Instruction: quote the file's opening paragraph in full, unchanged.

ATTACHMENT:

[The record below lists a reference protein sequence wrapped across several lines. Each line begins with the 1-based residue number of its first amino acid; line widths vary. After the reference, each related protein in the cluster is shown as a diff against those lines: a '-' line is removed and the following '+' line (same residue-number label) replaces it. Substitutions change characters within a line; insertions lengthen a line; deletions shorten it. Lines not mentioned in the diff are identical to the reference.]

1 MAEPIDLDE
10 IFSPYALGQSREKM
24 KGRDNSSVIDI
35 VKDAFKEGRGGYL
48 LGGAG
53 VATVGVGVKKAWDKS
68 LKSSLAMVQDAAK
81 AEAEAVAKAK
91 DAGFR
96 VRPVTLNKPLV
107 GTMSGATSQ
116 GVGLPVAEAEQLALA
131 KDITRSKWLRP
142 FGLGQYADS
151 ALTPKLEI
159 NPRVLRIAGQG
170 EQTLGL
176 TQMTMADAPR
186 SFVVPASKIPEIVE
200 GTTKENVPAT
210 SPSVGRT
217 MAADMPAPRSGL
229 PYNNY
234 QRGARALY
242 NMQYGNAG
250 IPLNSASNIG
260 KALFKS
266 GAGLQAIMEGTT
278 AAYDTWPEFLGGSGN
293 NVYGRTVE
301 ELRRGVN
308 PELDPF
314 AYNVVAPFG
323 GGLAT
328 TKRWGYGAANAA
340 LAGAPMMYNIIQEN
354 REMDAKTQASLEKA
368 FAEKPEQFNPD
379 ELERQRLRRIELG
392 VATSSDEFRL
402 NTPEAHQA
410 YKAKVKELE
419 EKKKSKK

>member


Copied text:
[The record below lists a reference protein sequence wrapped across several lines. Each line begins with the 1-based residue number of its first amino acid; line widths vary. After the reference, each related protein in the cluster is shown as a diff against those lines: a '-' line is removed and the following '+' line (same residue-number label) replaces it. Substitutions change characters within a line; insertions lengthen a line; deletions shorten it. Lines not mentioned in the diff are identical to the reference.]